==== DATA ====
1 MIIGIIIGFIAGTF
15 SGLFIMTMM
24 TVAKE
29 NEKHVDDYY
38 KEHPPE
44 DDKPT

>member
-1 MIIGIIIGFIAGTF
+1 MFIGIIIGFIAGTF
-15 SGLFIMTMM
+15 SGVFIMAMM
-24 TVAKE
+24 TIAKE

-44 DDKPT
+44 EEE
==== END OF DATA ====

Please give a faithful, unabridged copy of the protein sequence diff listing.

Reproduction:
1 MIIGIIIGFIAGTF
15 SGLFIMTMM
24 TVAKE
29 NEKHVDDYY
38 KEHPPE
44 DDKPT

>member
-1 MIIGIIIGFIAGTF
+1 MFIGIIIGFIAGTF
-15 SGLFIMTMM
+15 SGVFIMAMM
-24 TVAKE
+24 TIAKE

-44 DDKPT
+44 EEE